Whale Watching near Cape Town, South Africa Welcome to Gansbaai, home of the Marine Big 5.
Trip Summary 24 January 2024:
We had a windy but great time at sea that started with a small group of three endangered Indian Ocean humpback dolphins of Uilenkraalsmond. It’s always a great treat to see them and two of the individuals ‘Captain Hook’ and ‘Showoff’ are some well-known visitors to the bay. Further along the coast, we stopped at the shark cage diving vessel to see some bronze Whaler sharks and also got to see a variety of birds including European Storm Petrel. On our way to Dyer Island, we briefly spotted bottlenose dolphins and hundreds of Cape Cormorants. On the islands, we saw some penguins and more birds as well as thousands of Cape Fur seals. What a great trip!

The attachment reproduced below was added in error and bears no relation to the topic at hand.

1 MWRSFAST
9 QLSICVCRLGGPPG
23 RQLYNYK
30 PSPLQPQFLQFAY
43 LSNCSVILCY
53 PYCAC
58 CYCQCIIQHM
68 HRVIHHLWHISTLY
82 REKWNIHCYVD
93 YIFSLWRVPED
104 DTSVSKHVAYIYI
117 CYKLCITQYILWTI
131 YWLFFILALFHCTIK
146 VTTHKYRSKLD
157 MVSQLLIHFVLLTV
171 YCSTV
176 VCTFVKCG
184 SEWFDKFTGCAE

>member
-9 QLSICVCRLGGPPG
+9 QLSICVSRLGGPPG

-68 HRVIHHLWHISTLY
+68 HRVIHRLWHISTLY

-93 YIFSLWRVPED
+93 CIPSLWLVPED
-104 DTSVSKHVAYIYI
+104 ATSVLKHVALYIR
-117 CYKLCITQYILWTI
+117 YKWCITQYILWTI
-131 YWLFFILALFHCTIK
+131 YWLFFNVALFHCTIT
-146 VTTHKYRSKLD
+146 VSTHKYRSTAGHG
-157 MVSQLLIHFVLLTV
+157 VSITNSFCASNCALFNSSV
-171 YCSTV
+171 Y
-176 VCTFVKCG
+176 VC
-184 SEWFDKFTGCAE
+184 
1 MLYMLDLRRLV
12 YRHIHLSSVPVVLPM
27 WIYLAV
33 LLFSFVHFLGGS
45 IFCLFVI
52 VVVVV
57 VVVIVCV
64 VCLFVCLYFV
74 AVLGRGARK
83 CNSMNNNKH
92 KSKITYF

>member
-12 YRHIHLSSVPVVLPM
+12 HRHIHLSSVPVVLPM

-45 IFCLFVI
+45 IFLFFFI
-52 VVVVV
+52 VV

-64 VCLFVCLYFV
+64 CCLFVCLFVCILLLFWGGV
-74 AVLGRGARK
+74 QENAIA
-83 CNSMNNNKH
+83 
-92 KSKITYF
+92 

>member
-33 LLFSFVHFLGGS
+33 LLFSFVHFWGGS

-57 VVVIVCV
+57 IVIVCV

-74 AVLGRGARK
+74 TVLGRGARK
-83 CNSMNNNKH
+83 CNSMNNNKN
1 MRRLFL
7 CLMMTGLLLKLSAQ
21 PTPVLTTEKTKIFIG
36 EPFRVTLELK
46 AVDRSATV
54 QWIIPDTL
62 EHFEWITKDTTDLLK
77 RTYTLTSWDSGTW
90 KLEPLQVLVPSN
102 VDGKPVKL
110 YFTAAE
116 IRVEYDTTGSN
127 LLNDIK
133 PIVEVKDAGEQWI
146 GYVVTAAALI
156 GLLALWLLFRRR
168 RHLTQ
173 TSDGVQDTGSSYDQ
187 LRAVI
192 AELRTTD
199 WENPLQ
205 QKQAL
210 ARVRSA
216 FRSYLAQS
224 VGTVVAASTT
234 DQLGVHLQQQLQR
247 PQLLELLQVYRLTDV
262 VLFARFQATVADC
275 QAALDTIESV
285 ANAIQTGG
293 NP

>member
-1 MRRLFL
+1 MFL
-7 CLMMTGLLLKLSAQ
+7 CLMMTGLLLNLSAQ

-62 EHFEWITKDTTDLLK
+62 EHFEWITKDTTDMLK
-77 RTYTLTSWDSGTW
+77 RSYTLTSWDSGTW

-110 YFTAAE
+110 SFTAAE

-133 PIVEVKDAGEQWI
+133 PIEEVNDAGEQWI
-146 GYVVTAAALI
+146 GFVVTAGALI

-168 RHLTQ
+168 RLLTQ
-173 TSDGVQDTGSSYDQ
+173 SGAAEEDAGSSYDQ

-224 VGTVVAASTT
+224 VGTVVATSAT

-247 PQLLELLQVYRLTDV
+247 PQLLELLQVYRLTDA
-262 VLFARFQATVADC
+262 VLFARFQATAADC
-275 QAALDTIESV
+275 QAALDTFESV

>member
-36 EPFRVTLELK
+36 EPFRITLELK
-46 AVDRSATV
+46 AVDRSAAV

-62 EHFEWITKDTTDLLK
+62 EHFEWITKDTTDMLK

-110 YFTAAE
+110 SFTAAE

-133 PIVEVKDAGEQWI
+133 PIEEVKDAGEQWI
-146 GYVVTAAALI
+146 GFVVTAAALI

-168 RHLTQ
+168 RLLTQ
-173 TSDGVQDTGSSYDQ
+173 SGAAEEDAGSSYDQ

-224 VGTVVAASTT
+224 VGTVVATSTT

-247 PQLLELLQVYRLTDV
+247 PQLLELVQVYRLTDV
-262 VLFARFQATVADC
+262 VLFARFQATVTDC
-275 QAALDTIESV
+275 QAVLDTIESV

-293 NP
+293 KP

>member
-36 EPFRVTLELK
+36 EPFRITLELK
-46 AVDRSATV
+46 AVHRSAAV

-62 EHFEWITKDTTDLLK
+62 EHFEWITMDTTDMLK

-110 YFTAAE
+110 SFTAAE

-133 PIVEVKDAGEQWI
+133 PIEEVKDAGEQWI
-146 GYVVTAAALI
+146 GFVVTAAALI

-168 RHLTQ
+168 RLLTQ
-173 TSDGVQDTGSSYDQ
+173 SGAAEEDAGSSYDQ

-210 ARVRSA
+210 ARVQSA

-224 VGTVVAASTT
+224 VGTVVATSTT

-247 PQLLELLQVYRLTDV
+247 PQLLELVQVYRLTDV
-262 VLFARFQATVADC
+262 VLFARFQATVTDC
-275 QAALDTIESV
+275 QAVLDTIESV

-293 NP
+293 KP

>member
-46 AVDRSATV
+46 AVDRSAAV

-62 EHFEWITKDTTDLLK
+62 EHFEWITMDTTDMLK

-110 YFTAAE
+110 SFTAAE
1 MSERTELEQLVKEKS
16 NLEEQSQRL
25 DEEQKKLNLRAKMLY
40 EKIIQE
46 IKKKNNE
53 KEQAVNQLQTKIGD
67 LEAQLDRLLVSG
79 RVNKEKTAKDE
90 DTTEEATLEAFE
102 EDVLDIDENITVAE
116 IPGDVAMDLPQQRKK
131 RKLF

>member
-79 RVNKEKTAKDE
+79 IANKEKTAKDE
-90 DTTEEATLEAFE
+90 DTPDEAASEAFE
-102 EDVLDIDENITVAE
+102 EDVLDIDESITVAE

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What species did we see today?
Indian Ocean Humpback Dolphin
Humpback dolphins are an endangered species, with small populations living very close to shore, typically in water less than 25m deep and an average home range of 120km. Their proximity to land makes these animals particularly vulnerable to human influence.
Bronze Whaler Shark Cape Cormorant Bottlenose Dolphin
At present there are two recognized species of bottlenose dolphin, and in some cases, both species can be found in the same area. The two species are the common bottlenose dolphin (Tursiops truncatus), and the Indo-Pacific bottlenose dolphin (T. aduncus). In addition, there is a great deal of variation in colouration, diet and behaviour. The difference between the common bottlenose and Indo-Pacific bottlenose dolphin are subtle, but the common bottlenose dolphin generally larger and more robust with a slight darker colouration.
African Penguin Cape fur seal